School History Trips to Unlock the History of Athens

School history trips bring students into contact with the past, showing them what their texts refer to. In Athens, where ancient monuments still stand, the distant past can be better appreciated: students can know how it felt to stand on the Akropolis beside the imposing Parthenon, or leave the city to visit the nearby Oracle at Delphi. Any school student taking History or Classics classes will benefit from visits to the great city of Athens.

The Akropolis of Athens

The most famous site in Athens is undoubtedly its Akropolis, a citadel on a rocky outcrop rising approximately 150 metres above the centre of the city. It was in use by human habitants of the region for thousands of years before the city of Athens developed and thrived in the Archaic and Classical periods. What stands on the Akropolis today dates to those periods: the Parthenon, the Propylaia, the Erechtheion, the Theatre of Dionysos Eleuthereus, and more.

Visiting the Akropolis of Athens on school history trips, students will first be awed by the marble steps and monumental gateway — the Propylaia — that take them onto the top of the hill. The massive structure of the Parthenon, the temple to the city’s patron goddess Athena, dominates the hilltop and draws all visitors to it. It is a staggering work of ancient architecture and the centre of Athenian celebrations in Athena’s name. Other surviving structures, such as the Erechtheion on the top of the Akropolis — with its porch held up by Caryatids — and the Theatre of Dionysos on the hill’s side, where many of the famous tragedies and comedies of ancient Athens were performed, complete this sensory introduction into the scale and shape of Athenian public life.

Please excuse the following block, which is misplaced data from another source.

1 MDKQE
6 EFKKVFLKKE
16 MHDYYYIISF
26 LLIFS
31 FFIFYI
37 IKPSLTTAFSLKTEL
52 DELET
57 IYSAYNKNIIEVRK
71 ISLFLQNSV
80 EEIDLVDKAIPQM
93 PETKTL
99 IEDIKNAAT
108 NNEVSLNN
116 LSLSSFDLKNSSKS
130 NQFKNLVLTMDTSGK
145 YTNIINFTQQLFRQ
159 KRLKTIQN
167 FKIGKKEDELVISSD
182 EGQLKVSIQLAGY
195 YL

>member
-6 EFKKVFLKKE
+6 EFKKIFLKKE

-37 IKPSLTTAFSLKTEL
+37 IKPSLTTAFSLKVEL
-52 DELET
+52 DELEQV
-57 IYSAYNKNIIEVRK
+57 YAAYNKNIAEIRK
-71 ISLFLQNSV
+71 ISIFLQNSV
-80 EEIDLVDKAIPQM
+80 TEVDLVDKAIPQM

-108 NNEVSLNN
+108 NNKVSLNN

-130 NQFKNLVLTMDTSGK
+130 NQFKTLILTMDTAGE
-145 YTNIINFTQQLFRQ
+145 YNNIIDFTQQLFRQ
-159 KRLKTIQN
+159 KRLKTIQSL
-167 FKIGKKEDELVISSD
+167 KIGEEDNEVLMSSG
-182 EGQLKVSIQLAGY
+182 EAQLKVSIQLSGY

The nearby Akropolis Museum is an excellent next stop for students on school history trips, as it provides a wealth of material culture associated with and found on the Akropolis – from spindle whorls to statues. Elsewhere in Athens, sites such as the Temple of Olympian Zeus and Andrian’s Arch are beautiful, well-preserved monuments.

The Oracle at Delphi

Young visitors can trace the steps of many famed people in the ancient world by leaving Athens to visit the Oracle at Delphi. The Athenian tragedian Aeschylus wrote that the significance of Delphi began in prehistory with worship of Gaea, and certainly the site has long been in use, with a wealth of Mycenaean remains found there. Most of the ruins visible on the mountainside today date to the 6th century CE, including the reconstructed Temple of Athens (dedicated at Delphi in honour of the Athenians’ victory at the battle of Marathon) and the remains of the Temple of Apollo, a theatre and a stadium for the Pythian games held at the site. The rock on which the Oracle sat and prophesied is still in situ. Young learners on school history trips can stand beside it and contemplate the role of prophecy in the ancient world.

Wing Lee Street – An Image of the Past

The attractive Wing Lee Street provides a glimpse into Hongkong as it existed many years ago. This fascinating enclave contains many tenement buildings which once housed a harmonious and closely knit community.

The cosmopolitan city of Hongkong offers many interesting experiences for the visitor. In addition to modern malls and varied shopping opportunities the city also offers interesting places to visit, such as historically and culturally significant districts.